I want to be clear, I do not think action should be taken based on this data in the first place. Why? Because ultimately we (myself and those attending the sessions) were right about this data – it is not scientific! In many cases the data is not even a valid statistical sample set from the pool of companies that is attempting to be benchmarked. Comparing ourselves with a mean means nothing. On average every person on the planet has one developed set of mammary glands and one testicle. So what! Who cares?

Lastly, also almost all benchmarking data is based on numbers available from the financial system, which by definition are accounting for what happened in the past. None of these numbers is a indicator or predictor of future success.

Instead of filling out forms and attending benchmarking sessions, I suggest thinking about how to innovate and create value for your customers today and in the future!

ET HORA LIBELLUM DELENDA EST

Thoughts on ITA Breakout Session – Professional Service Firm KPIs

This is the second in a series of postings about my thoughts from sessions that I attended at the Information Technology Alliance’s Fall Collaborative (<—I love that word) held in Palm Springs.

Presented by Jeanne Urich of SPI Research. The highlight of my ITA experience occurred during this session when Jeanne acknowledged that a conversation that the two of us had at the spring ITA meeting has influenced her thinking and that she now believes that fixed price agreements are better for customers and consultants. Now to convince her to give up on these dozens of benchmarks! I think this will be a much harder task.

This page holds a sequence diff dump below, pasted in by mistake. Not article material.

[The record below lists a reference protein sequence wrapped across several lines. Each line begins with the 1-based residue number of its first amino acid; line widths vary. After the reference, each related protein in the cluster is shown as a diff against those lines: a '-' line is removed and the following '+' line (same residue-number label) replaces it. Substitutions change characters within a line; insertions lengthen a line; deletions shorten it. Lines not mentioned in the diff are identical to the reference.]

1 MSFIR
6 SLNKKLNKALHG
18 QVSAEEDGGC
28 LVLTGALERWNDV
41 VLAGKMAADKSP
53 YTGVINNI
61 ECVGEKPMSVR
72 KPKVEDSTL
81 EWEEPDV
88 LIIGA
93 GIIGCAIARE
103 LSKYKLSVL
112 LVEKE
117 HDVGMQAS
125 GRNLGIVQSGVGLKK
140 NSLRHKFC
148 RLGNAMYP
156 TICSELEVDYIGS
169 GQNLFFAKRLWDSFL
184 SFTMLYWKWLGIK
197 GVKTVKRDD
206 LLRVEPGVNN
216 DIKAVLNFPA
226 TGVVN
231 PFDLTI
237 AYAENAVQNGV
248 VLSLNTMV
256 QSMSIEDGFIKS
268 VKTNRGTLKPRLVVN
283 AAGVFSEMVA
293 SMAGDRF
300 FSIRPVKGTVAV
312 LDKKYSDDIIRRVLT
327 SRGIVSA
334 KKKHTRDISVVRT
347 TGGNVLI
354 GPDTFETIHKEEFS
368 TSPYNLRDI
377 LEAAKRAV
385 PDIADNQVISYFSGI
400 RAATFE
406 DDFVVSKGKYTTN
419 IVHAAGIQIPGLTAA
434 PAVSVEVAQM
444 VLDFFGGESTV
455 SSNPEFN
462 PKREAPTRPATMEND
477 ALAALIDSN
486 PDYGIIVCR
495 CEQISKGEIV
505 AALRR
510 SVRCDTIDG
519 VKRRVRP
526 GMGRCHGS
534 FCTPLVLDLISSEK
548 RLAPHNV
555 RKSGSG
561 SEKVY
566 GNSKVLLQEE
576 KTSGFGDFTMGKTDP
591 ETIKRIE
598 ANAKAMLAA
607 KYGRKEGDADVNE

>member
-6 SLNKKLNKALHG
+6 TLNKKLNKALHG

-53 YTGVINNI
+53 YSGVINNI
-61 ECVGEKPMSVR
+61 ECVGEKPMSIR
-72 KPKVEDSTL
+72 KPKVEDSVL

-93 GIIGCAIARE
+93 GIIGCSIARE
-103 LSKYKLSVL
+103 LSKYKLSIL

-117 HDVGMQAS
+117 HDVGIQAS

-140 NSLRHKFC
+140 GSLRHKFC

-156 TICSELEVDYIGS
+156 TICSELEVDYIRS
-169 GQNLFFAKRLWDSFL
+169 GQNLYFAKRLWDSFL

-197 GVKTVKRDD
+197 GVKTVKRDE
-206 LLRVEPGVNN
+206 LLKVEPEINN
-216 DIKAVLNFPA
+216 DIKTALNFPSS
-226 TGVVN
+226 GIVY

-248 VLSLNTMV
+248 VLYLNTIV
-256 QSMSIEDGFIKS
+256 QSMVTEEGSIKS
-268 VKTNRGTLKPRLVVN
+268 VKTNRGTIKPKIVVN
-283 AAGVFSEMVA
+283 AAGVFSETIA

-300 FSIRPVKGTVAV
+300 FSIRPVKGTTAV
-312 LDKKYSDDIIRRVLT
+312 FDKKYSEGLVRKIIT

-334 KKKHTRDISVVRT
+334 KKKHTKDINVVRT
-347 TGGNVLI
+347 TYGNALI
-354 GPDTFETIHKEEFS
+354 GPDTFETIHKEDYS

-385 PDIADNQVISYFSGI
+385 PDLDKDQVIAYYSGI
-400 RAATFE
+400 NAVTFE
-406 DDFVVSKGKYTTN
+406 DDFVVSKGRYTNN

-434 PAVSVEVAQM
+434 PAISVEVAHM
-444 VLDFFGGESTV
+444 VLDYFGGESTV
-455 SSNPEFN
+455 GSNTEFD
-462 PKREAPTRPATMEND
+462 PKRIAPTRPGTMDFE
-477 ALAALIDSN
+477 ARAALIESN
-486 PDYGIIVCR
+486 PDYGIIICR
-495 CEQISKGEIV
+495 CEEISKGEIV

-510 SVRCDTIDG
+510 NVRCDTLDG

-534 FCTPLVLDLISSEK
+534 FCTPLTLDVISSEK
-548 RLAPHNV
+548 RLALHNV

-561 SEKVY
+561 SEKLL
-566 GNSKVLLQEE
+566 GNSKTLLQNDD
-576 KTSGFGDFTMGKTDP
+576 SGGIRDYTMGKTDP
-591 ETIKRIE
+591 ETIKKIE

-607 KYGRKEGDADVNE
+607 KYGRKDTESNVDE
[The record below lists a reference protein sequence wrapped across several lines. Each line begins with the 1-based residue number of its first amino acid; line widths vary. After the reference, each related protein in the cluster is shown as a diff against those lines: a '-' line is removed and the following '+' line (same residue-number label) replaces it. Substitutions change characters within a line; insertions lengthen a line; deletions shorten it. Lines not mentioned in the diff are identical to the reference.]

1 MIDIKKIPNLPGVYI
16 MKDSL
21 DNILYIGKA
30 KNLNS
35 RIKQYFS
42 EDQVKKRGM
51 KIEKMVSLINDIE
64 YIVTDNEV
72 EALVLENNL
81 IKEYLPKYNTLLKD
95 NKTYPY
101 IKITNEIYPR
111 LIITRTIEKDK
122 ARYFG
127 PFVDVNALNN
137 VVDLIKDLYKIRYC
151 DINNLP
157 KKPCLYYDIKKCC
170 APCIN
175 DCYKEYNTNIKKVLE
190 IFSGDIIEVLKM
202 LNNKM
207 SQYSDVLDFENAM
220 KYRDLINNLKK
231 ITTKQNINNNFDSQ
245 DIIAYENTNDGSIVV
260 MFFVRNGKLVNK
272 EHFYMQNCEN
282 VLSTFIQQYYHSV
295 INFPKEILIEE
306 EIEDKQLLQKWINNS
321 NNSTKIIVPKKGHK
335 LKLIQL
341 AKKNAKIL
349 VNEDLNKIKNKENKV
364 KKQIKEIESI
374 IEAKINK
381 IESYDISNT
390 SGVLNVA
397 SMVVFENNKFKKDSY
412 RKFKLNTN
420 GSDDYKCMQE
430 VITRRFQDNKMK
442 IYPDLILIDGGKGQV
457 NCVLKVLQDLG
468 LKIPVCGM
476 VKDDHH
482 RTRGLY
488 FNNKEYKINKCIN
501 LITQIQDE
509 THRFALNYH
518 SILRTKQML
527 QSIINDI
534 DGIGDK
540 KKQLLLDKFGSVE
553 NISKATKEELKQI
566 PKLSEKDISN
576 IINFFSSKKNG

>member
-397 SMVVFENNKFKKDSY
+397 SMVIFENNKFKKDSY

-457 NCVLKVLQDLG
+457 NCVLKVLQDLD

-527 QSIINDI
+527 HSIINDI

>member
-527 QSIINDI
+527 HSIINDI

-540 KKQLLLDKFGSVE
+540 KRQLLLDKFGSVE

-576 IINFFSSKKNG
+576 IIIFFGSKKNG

The study consists of 175 metrics, 20 of them deemed key performance indicators. The problem in my mind is that all, save one of the 20 are inwardly focused on the firm, even those in the “Service execution” and “Client relationship” areas are firm-based.

The problem as I see it with most benchmarking is that it focuses us on all the wrong things: the past rather than the future; internal rather than the customer; efficiency rather than effectiveness.